By William Wan
Washington Post Staff Writer
Monday, November 15, 2010; 2:31 PM
With the midterm elections now over, the Catholic world is gearing up for an election of its own as U.S. bishops gather in Baltimore on Monday and Tuesday to choose their next president and vice president. And this year's election at the U.S. Conference of Bishops has plenty of intrigue, last-minute maneuvers and internal politics of its own.
The leading candidate to become president, Bishop Gerald Kicanas of Tucson, has been the subject of a barrage of last-minute criticism in recent days over how he dealt with a priest who was accused of molesting more than a dozen boys and is now in jail.
Victim advocates at Survivors Network of those Abused by Priests have heavily criticized Kicanas, saying in a statement that his election as president "would send a hurtful message to victims and Catholics."
Kicanas is currently vice president of the bishops conference, which in the past has almost always led to being elected to the top post of the governing body for U.S. Catholics.
"It would take something absolutely extraordinary for him not to get elected," said the Rev. Thomas Reese, a scholar at Georgetown University. "The only times a vice president in the past wasn't made president have been one case where the vice president simply died on the job and another who was too old and would have had to retire halfway through."
But Catholic blogger Rocco Palmo, who has spoken to many bishops leading up to the Baltimore conference, says Kicanas's election is not a sure thing. There's a lot more behind the controversy over Kicanas than his handling of one sexual abuse case, he said. Much of the criticism against Kicanas, for example, has been generated from relatively conservative voices within the Catholic world, Palmo and others have noted, who may be using the sexual abuse case to mount a challenge against Kicanas, who is viewed as a moderate.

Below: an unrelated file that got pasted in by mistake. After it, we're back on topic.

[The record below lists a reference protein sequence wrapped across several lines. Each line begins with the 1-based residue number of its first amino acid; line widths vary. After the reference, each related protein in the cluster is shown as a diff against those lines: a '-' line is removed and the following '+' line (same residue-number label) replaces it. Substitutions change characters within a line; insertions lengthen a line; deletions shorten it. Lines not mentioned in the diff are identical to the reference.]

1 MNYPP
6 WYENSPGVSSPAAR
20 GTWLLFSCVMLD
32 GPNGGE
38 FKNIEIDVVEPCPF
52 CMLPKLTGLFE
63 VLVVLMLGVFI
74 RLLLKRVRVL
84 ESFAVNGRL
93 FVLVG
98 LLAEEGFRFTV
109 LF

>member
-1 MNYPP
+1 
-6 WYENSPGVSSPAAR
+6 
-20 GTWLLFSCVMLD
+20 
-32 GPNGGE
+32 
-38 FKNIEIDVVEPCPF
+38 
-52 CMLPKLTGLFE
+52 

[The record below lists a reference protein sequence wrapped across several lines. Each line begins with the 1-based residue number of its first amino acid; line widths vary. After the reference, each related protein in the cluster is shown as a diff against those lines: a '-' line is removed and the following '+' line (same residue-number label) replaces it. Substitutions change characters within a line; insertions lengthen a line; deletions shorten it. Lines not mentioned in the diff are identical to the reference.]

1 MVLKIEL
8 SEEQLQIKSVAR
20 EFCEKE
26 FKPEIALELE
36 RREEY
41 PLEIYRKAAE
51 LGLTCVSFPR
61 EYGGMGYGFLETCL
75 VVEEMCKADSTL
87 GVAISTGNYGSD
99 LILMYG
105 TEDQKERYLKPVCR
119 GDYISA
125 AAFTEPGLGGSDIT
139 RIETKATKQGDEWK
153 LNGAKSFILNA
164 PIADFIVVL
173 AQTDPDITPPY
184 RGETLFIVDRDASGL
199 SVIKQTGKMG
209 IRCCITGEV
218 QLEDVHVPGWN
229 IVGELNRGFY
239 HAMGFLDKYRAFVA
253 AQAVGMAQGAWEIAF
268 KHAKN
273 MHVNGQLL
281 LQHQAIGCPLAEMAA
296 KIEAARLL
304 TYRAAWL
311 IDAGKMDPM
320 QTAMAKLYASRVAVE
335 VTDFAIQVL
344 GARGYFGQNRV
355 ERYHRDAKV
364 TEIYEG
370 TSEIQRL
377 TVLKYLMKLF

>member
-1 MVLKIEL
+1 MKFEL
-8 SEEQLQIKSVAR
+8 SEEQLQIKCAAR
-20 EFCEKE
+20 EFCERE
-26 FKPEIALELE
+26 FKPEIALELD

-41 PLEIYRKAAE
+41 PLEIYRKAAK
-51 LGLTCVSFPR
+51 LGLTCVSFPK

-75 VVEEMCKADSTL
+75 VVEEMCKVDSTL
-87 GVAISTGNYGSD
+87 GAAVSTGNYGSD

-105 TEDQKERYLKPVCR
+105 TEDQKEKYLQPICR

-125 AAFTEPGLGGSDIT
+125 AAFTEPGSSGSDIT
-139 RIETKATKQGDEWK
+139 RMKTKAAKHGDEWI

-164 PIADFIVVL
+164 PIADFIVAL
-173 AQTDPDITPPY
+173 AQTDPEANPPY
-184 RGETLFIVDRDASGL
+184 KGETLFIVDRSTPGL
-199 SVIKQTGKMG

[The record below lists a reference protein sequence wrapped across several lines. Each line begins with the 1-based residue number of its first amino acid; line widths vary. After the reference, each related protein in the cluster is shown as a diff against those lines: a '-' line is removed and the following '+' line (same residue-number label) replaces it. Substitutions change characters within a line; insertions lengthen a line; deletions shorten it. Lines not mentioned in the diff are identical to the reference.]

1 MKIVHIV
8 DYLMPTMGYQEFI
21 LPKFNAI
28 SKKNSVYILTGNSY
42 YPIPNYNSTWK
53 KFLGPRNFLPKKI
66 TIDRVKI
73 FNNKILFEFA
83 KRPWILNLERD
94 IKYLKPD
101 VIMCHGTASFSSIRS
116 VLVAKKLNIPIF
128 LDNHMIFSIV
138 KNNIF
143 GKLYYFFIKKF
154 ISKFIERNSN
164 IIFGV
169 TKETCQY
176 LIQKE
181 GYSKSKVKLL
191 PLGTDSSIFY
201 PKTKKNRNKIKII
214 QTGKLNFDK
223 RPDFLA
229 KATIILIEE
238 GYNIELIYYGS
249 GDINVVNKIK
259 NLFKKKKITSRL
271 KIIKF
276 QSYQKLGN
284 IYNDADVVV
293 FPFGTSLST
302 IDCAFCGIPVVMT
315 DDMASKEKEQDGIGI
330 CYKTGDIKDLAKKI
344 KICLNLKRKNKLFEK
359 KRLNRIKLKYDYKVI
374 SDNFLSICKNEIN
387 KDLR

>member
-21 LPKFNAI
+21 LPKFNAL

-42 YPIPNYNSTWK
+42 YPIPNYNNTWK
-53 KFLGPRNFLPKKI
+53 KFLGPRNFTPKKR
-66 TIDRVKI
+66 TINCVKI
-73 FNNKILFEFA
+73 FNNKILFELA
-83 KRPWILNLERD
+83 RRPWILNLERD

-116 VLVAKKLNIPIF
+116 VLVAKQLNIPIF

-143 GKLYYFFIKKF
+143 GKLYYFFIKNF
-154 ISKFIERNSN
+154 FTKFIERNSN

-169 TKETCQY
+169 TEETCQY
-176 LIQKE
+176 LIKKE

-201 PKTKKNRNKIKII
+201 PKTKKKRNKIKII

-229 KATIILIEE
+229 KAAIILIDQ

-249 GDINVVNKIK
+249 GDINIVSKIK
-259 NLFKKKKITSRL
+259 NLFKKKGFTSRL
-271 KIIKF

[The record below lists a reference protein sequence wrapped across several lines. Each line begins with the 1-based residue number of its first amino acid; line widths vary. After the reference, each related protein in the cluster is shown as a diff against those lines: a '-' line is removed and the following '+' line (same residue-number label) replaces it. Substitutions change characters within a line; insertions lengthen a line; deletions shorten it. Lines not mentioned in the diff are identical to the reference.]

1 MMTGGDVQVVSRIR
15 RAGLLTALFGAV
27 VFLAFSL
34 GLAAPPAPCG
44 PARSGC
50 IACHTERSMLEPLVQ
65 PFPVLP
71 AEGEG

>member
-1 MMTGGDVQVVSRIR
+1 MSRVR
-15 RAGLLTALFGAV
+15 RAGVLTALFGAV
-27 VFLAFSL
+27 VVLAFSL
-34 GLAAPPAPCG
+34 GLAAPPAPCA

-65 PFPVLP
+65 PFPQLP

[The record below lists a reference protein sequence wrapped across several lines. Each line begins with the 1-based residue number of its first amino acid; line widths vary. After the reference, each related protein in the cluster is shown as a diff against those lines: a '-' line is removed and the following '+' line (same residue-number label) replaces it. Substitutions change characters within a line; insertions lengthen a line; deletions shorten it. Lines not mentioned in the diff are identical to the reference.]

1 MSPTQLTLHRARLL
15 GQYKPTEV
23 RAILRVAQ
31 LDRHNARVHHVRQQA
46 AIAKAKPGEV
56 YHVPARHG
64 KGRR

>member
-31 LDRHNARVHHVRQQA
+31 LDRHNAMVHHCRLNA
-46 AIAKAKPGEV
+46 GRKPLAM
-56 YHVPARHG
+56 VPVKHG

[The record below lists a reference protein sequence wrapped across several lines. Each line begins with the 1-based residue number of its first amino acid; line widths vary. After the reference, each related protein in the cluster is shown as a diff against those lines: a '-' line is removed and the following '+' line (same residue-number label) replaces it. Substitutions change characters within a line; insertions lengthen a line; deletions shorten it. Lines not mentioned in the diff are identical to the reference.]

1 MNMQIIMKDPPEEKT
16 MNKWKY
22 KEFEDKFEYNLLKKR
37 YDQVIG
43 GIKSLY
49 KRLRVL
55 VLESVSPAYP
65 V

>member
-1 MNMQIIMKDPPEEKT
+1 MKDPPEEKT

At the heart of the controversy surrounding Kicanas is the case of Daniel McCormack, a now-defrocked priest who has pleaded guilty to sexual abuse. Kicanas was rector of a seminary in Illinois attended by McCormack.
In interviews in past years, Kicanas has said he knew of some sexual misconduct by McCormack, but he and others did due diligence and there was nothing he could have done differently. In recent weeks, however, Kicanas has said that he was misquoted and that he knew of instances where McCormack was sexually active and dealt with those accordingly, but knew of no allegations at the time of child molestation.
Many have noted that the current president of the conference, Cardinal Francis George of Chicago, also was heavily involved in the McCormack case but was elected with little fuss three years ago.
"There's a lot of talk about why the case is only now becoming a controversy around Kicanas, and what's fueling it," Reese said. Kicanas made his mark in Tucson for the way he has led the diocese, which was devastated by bankruptcy and the aftermath of sex abuse cases.
"If he's elected, that could have interesting implications for immigration reform, which is a high priority for him in Arizona and something he's been a loud advocate for," Reese said.
Notable among the candidates viewed as possible competition to Kicanas is Archbishop Timothy Dolan of New York, who has attracted his own share of controversy in recent years.
Dolan is mentioned as someone who could either upset Kicanas for president or win the vice president spot - which he narrowly lost to Kicanas three years ago. But since then, Dolan has been appointed archbishop of New York and the conference often is wary of giving too much power to any one member and may be reluctant to give him another leading role, observers said.
Candidates like Dolan, who has been an outspoken and bold voice on a range of issues, also represent a stylistic choice faced by the conference this year. For example, George spent much of his last speech as president Monday defending the bishops' controversial stance against federal healthcare legislation. George said the stance may have hurt unity among Catholics who disagree, but that in the end it is only bishops can speak for the church.
"It's a polarized conference this year, but not so much in terms of substance of issues, but in style, how the conference ought to express those views," Palmo said.